Obama tells ’60 Minutes’ he’s going to stay the course on Syria

President Obama indicated in an interview with “60 Minutes” that he isn’t mulling over any major changes to his approach to Syria following the failure of his administration’s plan to train more than 5,000 moderate rebels and the unexpected emergence of Russia as a major military player in the conflict.


Obama has been heavily criticized in recent months as lacking a strategy to stem Syria’s chaos and defeat Islamic State militants. He made clear, though, that his plans for Syria were guided by an overriding goal: He wants to keep the United States from becoming more deeply involved militarily in a place where he believes that the American force offers no viable, long-term solutions.


“We are prepared to work both diplomatically and where we can to support moderate opposition that can help convince the Russians and Iranians to put pressure on Assad for a transition,” Obama told “60 Minutes” in the interview, which was scheduled to air Sunday night. “But … what we are not going to do is to try to reinsert ourselves in a military campaign inside of Syria.”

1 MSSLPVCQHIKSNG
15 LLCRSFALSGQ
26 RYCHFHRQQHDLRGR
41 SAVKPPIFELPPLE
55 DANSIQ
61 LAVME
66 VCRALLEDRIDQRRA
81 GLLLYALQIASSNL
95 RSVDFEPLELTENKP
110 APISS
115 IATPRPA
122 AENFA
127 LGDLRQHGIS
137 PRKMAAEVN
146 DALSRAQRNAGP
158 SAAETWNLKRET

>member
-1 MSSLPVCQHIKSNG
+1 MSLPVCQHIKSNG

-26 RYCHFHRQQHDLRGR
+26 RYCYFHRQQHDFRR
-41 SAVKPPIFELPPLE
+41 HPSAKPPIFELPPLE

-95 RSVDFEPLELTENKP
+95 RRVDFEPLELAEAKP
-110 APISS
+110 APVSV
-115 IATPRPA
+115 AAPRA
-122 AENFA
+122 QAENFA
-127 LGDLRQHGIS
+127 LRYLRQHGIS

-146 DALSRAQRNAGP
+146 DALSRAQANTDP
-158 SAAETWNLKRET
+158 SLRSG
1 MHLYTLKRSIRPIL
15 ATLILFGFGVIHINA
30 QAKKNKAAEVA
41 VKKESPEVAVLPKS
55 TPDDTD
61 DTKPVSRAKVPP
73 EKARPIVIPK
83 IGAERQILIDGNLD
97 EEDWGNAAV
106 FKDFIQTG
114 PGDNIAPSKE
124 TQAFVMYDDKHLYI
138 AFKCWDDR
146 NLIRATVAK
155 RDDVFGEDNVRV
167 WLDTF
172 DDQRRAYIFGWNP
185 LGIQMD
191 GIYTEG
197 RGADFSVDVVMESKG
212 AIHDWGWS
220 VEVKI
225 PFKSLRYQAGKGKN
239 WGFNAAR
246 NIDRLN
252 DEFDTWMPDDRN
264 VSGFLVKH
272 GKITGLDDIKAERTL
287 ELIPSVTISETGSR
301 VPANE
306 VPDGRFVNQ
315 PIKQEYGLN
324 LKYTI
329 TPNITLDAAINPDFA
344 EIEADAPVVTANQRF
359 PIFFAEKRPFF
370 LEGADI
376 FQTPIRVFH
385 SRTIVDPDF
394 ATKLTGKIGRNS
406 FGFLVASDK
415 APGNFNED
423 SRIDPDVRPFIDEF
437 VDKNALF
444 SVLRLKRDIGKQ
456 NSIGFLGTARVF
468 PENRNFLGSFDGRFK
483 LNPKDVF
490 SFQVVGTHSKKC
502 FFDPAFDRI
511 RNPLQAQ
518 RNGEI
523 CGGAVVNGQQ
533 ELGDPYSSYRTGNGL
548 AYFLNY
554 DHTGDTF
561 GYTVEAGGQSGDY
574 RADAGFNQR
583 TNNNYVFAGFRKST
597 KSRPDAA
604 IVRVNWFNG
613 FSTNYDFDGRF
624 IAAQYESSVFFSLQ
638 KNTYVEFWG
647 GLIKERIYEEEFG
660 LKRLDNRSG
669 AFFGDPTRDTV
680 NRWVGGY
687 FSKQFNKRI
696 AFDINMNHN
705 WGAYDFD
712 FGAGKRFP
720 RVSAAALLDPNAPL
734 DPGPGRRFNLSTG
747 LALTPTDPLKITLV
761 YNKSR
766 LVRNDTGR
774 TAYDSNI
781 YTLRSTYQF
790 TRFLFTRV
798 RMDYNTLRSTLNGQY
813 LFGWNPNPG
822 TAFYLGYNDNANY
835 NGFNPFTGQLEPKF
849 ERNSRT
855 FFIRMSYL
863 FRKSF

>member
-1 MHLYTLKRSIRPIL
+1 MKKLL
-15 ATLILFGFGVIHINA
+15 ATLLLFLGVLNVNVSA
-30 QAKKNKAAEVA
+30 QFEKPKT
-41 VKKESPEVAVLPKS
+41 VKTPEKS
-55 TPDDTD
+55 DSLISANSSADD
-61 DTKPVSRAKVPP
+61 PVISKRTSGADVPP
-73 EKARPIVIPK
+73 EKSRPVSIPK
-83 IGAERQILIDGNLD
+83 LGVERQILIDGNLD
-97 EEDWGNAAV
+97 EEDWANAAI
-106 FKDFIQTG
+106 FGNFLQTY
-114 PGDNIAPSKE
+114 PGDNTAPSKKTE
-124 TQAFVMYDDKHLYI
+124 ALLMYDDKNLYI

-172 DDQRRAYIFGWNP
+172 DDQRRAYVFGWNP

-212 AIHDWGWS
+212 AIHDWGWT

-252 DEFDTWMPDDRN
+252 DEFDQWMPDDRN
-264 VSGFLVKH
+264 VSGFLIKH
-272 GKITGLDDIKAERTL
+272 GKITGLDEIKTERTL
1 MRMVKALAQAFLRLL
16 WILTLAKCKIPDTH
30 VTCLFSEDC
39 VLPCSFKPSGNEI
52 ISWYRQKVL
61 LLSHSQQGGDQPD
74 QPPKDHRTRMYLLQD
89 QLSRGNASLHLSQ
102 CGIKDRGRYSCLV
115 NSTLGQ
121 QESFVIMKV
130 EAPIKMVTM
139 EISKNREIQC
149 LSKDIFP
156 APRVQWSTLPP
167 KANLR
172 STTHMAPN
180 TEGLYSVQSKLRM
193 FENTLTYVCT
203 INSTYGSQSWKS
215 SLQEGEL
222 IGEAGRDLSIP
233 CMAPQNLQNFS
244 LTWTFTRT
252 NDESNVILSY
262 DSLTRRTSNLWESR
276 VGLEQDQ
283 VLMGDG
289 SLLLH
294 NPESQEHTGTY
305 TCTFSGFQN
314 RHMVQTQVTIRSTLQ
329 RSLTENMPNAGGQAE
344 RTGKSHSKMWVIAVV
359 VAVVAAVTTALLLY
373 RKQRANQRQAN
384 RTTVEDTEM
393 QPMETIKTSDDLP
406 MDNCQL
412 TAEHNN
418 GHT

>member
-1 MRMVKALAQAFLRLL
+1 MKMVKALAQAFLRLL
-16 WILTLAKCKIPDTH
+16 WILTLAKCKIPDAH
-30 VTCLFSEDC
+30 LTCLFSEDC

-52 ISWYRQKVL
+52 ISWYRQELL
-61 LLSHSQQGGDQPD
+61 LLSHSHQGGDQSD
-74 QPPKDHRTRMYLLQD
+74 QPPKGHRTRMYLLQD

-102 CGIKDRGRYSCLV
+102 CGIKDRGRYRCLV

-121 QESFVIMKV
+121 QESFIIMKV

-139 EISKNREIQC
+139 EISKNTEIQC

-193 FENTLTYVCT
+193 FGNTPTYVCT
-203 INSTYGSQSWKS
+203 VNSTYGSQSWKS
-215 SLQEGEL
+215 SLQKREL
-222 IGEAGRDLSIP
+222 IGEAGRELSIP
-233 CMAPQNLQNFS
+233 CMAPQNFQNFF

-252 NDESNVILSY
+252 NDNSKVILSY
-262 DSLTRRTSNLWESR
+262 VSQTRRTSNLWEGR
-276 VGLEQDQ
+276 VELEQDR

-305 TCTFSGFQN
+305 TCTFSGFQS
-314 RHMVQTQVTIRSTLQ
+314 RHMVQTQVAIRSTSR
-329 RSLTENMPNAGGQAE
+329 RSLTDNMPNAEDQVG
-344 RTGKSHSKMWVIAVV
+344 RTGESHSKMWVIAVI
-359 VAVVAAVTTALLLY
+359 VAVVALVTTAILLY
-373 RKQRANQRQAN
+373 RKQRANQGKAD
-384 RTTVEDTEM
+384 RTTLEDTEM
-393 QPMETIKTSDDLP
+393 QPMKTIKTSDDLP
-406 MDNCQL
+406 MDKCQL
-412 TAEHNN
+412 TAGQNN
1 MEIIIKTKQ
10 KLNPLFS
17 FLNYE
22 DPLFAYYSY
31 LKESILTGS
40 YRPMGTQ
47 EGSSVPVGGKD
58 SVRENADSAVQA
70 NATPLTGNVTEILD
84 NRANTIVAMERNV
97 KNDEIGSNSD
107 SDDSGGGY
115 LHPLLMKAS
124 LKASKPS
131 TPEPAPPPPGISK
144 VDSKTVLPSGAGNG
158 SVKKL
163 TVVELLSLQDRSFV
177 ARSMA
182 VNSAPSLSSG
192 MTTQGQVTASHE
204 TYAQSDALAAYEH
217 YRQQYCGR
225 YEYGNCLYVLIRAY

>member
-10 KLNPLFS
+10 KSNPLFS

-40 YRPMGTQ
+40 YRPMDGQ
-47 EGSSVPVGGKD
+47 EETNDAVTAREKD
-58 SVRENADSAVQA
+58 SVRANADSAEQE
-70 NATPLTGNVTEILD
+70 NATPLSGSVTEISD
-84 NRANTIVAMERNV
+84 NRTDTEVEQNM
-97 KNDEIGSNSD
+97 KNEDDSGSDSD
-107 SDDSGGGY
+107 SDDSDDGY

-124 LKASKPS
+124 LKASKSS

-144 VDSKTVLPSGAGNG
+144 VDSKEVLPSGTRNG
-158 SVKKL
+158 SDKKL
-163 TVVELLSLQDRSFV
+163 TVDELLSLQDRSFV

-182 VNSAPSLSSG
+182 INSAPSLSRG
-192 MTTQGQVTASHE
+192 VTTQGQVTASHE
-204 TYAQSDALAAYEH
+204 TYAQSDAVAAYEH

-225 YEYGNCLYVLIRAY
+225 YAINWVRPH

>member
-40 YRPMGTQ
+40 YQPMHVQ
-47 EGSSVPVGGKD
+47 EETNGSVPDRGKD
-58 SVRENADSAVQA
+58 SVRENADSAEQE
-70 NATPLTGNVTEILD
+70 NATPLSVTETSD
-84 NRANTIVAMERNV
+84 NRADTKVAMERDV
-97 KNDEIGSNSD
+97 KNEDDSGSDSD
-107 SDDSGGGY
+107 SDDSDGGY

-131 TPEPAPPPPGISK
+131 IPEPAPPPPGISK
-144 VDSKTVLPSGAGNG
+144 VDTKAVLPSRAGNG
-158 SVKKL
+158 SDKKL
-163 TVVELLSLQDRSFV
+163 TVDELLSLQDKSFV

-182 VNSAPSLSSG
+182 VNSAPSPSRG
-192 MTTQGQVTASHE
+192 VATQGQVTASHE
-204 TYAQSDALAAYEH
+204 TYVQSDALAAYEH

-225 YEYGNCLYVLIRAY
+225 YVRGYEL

The Obama administration announced last week that it was ending a blighted $500 million effort to train Syrian rebels to fight the Islamic State in favor of a new plan that will provide direct aid to existing rebel units that the Pentagon thinks has a better chance of succeeding against the militants. Obama, who resisted pressure from some of his top national security advisers — including then-Secretary of State Hillary Rodham Clinton — to arm the moderate rebels in the early months of Syria’s civil war, told “60 Minutes” that he had grave doubts about the training program before it even began.


Read More: Obama tells ’60 Minutes’ he’s going to stay the course on Syria – The Washington Post

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